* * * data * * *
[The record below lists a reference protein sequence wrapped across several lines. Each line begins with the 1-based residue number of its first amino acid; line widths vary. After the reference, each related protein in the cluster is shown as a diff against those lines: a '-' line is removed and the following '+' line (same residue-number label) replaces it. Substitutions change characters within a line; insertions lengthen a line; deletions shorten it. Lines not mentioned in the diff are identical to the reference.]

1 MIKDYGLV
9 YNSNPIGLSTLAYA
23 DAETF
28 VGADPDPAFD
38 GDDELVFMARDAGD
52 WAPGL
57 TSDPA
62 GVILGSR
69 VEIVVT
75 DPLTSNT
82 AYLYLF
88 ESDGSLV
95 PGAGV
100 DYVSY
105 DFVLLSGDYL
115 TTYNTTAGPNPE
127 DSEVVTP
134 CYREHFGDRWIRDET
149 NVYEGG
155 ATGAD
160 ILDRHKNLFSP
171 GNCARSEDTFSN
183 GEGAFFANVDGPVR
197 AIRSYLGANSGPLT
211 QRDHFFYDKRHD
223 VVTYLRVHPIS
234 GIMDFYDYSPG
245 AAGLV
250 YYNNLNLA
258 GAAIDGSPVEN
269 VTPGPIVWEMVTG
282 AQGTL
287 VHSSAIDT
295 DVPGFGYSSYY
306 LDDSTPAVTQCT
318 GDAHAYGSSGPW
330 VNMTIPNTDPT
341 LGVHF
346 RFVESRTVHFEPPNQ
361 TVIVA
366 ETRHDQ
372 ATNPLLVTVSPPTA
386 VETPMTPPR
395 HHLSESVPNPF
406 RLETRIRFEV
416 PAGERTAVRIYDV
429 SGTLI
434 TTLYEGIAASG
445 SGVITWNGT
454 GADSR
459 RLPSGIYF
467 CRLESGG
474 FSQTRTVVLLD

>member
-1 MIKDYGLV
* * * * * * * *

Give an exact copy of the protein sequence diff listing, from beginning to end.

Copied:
[The record below lists a reference protein sequence wrapped across several lines. Each line begins with the 1-based residue number of its first amino acid; line widths vary. After the reference, each related protein in the cluster is shown as a diff against those lines: a '-' line is removed and the following '+' line (same residue-number label) replaces it. Substitutions change characters within a line; insertions lengthen a line; deletions shorten it. Lines not mentioned in the diff are identical to the reference.]

1 MIKDYGLV
9 YNSNPIGLSTLAYA
23 DAETF
28 VGADPDPAFD
38 GDDELVFMARDAGD
52 WAPGL
57 TSDPA
62 GVILGSR
69 VEIVVT
75 DPLTSNT
82 AYLYLF
88 ESDGSLV
95 PGAGV
100 DYVSY
105 DFVLLSGDYL
115 TTYNTTAGPNPE
127 DSEVVTP
134 CYREHFGDRWIRDET
149 NVYEGG
155 ATGAD
160 ILDRHKNLFSP
171 GNCARSEDTFSN
183 GEGAFFANVDGPVR
197 AIRSYLGANSGPLT
211 QRDHFFYDKRHD
223 VVTYLRVHPIS
234 GIMDFYDYSPG
245 AAGLV
250 YYNNLNLA
258 GAAIDGSPVEN
269 VTPGPIVWEMVTG
282 AQGTL
287 VHSSAIDT
295 DVPGFGYSSYY
306 LDDSTPAVTQCT
318 GDAHAYGSSGPW
330 VNMTIPNTDPT
341 LGVHF
346 RFVESRTVHFEPPNQ
361 TVIVA
366 ETRHDQ
372 ATNPLLVTVSPPTA
386 VETPMTPPR
395 HHLSESVPNPF
406 RLETRIRFEV
416 PAGERTAVRIYDV
429 SGTLI
434 TTLYEGIAASG
445 SGVITWNGT
454 GADSR
459 RLPSGIYF
467 CRLESGG
474 FSQTRTVVLLD

>member
-1 MIKDYGLV